Personalized cancer medicine is based on the concept that targeted therapies are effective on subsets of patients whose tumors carry specific molecular alterations. Several mammalian target of rapamycin (mTOR) inhibitors are in preclinical or clinical trials for cancers, but the molecular basis of sensitivity or resistance to these inhibitors among patients is largely unknown. Here we have identified oncogenic variants of phosphoinositide-3-kinase, catalytic, alpha polypeptide (PIK3CA) and KRAS as determinants of response to the mTOR inhibitor everolimus. Human cancer cells carrying alterations in the PI3K pathway were responsive to everolimus, both in vitro and in vivo, except when KRAS mutations occurred concomitantly or were exogenously introduced. In human cancer cells with mutations in both PIK3CA and KRAS, genetic ablation of mutant KRAS reinstated response to the drug. Consistent with these data, PIK3CA mutant cells, but not KRAS mutant cells, displayed everolimus-sensitive translation. Importantly, in a cohort of metastatic cancer patients, the presence of oncogenic KRAS mutations was associated with lack of benefit after everolimus therapy. Thus, our results demonstrate that alterations in the KRAS and PIK3CA genes may represent biomarkers to optimize treatment of patients with mTOR inhibitors.
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              Abscopal, immunological effects of radiotherapy: Narrowing the gap between clinical and preclinical experiences.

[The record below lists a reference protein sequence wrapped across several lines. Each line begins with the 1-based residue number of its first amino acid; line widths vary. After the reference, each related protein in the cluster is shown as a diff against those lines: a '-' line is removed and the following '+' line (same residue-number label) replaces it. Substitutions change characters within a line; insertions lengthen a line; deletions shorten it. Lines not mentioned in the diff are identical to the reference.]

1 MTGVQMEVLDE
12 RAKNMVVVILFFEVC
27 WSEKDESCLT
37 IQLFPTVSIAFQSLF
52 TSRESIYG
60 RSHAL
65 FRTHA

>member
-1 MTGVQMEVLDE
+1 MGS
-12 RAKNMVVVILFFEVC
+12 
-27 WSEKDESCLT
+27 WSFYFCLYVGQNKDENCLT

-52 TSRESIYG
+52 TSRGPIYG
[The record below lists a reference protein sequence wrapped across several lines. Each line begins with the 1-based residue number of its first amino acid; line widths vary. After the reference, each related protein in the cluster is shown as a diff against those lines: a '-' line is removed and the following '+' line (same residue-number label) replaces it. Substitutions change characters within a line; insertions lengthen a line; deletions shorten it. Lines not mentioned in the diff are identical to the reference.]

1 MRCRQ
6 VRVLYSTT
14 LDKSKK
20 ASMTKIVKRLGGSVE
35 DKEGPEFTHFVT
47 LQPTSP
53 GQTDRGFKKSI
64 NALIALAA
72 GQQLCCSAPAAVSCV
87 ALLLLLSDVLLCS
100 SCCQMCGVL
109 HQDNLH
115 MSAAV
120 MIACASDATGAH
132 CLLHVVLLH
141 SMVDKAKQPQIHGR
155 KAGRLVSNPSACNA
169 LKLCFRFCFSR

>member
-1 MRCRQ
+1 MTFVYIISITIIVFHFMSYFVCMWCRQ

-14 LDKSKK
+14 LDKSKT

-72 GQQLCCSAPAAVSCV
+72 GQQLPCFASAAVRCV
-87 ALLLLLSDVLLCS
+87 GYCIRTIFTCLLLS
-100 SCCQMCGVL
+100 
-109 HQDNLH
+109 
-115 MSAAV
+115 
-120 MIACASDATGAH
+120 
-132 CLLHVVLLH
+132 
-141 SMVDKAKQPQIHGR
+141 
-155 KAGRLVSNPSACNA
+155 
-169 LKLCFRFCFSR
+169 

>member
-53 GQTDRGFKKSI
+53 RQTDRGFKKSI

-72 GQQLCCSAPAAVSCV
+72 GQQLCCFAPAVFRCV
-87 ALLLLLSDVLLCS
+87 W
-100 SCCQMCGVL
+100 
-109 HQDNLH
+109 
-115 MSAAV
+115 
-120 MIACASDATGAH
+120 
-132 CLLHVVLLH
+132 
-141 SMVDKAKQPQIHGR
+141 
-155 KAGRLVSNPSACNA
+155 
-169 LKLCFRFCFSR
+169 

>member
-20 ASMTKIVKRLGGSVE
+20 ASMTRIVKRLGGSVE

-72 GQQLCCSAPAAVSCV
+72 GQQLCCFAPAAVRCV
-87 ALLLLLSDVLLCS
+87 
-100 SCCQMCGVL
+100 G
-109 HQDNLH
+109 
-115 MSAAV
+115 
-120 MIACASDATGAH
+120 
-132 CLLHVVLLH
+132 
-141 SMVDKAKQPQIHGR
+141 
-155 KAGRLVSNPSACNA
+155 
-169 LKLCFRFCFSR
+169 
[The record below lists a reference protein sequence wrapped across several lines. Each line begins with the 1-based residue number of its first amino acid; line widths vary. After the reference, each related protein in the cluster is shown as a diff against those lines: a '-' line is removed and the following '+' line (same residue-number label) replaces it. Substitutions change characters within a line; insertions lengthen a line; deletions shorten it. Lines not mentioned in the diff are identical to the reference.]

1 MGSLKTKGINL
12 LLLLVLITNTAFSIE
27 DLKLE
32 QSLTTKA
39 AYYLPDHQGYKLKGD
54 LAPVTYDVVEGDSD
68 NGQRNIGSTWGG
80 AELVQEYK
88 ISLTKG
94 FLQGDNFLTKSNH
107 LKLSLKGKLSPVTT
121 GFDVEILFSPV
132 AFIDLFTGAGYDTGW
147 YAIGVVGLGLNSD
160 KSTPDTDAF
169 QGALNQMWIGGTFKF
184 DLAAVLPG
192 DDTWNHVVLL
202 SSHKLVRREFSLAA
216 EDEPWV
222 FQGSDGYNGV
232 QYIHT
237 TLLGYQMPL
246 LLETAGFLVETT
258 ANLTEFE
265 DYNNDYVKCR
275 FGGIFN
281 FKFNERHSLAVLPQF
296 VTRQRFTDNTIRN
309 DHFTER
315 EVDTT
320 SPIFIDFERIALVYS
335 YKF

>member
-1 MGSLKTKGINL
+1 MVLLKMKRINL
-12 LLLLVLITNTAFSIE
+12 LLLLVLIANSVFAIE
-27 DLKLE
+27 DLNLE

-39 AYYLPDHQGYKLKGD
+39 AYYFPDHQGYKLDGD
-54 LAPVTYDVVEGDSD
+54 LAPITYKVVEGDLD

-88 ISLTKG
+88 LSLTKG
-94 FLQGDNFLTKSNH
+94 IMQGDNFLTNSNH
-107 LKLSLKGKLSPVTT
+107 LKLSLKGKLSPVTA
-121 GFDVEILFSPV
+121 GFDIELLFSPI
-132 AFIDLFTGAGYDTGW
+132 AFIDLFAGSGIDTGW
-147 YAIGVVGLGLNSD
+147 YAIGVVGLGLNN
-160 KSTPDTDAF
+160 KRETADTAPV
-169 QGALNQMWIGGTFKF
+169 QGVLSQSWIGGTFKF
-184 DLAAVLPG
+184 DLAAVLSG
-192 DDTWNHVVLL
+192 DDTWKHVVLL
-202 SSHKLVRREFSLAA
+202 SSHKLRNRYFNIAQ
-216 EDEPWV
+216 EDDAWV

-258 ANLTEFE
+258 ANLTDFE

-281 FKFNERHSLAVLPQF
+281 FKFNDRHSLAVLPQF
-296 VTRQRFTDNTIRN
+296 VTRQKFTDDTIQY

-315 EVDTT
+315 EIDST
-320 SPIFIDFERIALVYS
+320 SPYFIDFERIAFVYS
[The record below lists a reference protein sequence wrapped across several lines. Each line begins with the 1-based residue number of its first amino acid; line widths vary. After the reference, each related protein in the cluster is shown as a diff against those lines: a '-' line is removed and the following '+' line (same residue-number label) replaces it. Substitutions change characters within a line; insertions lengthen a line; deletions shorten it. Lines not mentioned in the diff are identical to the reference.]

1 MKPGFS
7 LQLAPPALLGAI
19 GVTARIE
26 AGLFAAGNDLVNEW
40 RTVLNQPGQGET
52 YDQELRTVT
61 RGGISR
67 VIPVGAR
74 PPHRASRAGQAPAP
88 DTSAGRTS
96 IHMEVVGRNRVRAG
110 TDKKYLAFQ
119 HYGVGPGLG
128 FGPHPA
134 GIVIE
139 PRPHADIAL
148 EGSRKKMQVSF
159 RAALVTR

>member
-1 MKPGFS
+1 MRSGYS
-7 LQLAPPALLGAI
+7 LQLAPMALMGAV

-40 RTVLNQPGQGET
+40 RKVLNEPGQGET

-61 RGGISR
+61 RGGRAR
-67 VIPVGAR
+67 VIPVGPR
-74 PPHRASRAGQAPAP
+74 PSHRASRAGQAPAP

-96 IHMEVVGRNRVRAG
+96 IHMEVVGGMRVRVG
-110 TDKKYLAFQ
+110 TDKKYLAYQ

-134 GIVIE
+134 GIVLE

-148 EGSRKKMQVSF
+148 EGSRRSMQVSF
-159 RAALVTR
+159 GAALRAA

Radiotherapy-despite being a local therapy that meanwhile is characterized by an impressively high degree of spatial accuracy-can stimulate systemic phenomena which occasionally lead to regression and rejection of non-irradiated, distant tumor lesions. These abscopal effects of local irradiation have been observed in sporadic clinical case reports since the beginning of the 20th century, and extensive preclinical work has contributed to identify systemic anti-tumor immune responses as the underlying driving forces. Although abscopal tumor regression still remains a rare event in the radiotherapeutic routine, increasing numbers of cases are being reported, particularly since the clinical implementation of immune checkpoint inhibiting agents. Accordingly, interests to systematically exploit the therapeutic potential of radiotherapy-stimulated systemic responses are constantly growing. The present review briefly delineates the history of radiotherapy-induced abscopal effects and the activation of systemic anti-tumor immune responses by local irradiation. We discuss preclinical and clinical reports with specific focus on the corresponding controversies, and we propose issues that should be addressed in the future in order to narrow the gap between preclinical knowledge and clinical experiences.